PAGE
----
Given that commissioned renewable capacity is currently behind Government targets, and that onshore wind and landfill gas have been major contributors to the capacity commissioned to date, any suggestion that eligibility for ROCs be reduced was bound to be met with resistance. Industry participants duly made the DTI aware of their grave concerns at the launch event.

The DTI was at pains to confirm that all existing ROCeligible projects would remain ROC-eligible at the end of the review, and that any future changes would be notified well in advance and apply only to projects which are commissioned after the notified date. This appears inconsistent with the DTI's consideration of time limits on eligibility for individual projects, and the alternative proposal of a maximum volume of output that could be eligible for each project.

In fairness to the DTI, consideration will at some point need to be given to how the RO's focus can be moved away from technologies that have become economic in their own right. Furthermore, the RO's treatment of large hydro schemes and co-fired stations sets a precedent for such an exclusion or phased exclusion of technologies. In the final analysis, is there any reason why consumers should continue to subsidise generators with low operating costs, whose capital costs have already been met through the non-Fossil Fuel Obligation (NFFO) or RO schemes?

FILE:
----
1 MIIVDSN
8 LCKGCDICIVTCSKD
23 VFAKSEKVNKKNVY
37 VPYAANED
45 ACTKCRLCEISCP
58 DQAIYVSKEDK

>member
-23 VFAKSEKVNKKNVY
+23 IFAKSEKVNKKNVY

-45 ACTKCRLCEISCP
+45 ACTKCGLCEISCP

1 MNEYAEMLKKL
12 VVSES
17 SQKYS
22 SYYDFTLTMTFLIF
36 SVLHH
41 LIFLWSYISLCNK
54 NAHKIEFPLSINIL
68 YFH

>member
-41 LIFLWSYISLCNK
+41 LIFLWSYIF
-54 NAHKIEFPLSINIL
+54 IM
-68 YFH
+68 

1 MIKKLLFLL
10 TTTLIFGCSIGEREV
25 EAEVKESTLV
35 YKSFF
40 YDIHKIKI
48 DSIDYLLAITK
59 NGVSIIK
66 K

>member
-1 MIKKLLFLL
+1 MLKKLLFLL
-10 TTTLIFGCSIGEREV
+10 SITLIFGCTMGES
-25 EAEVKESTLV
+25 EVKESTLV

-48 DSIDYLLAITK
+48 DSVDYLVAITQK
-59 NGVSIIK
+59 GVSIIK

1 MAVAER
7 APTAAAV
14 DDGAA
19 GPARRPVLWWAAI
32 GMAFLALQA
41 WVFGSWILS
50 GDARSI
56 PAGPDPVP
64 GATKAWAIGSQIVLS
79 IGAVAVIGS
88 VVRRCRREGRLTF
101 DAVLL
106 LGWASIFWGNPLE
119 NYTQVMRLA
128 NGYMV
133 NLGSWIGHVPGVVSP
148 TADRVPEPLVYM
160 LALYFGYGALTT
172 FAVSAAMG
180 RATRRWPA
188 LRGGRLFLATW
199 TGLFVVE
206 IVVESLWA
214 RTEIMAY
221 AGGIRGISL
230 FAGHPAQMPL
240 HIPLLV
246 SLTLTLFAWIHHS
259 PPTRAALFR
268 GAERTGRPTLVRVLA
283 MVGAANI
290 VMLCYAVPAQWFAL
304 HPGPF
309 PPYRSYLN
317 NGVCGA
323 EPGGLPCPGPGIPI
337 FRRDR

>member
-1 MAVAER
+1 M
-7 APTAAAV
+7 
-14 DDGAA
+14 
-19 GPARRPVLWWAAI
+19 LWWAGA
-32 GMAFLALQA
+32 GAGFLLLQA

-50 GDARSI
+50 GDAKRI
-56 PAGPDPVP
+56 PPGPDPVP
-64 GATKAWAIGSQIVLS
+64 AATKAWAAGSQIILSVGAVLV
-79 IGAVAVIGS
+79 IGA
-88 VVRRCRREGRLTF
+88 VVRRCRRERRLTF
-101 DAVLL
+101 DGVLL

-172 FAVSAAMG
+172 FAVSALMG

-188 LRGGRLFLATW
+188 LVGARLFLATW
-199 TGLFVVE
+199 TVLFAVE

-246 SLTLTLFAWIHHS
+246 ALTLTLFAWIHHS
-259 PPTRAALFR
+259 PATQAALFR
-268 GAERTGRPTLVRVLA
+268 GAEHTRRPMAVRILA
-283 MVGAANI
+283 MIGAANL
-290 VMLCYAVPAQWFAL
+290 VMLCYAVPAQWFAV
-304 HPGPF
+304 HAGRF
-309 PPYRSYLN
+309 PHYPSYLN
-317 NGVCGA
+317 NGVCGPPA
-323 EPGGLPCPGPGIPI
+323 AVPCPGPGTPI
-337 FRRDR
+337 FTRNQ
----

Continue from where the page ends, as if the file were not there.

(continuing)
However, to consider these topics now, after only three (fairly eventful) years of the RO's operation, seems premature. This point of view is likely to be accepted by the DTI, particularly in light of its stated commitment to encouraging investor confidence.

Combined Heat and Power (CHP)

Unsuccessful amendments were proposed during the Energy Bill's progress through Parliament that would have discounted electricity generated by good quality CHP from a supplier's annual supply totals for the purpose of setting its renewables obligation. The DTI has agreed to consider these proposals further as part of its review.

CHP is an efficient form of generation that should have a part to play in the Government's energy and environmental policies. But, is legislation concerned with incentivising renewable generation the right vehicle with which to promote the use of CHP? The DTI appears to think not for the following reasons:

  • The proposed amendment would mean that, as the level of the renewables obligation increased, so would the worth to suppliers of supplying CHP electricity. It seems perverse that renewables legislation should, over time, create an increasing incentive on the use (albeit efficiently) of a fossil fuel.
  • Although the proposed change would have a positive impact on the viability of CHP, it is likely to be insufficient on its own to stimulate construction of new projects.
  • In order to maintain current ROC values, it would be necessary (as discussed with energy from waste above) to increase the level of the renewables obligation. The level of the increase required would be very difficult to calculate given the uncertainties regarding electricity generation from CHP stations, which is dependant on the industrial host's steam requirements. The DTI's initial analysis seems sensible and the proposal is unlikely to find its way into the 2006 Order. However, much of the thinking is premised on the Government making tailored proposals to promote CHP. It is hoped we see these soon.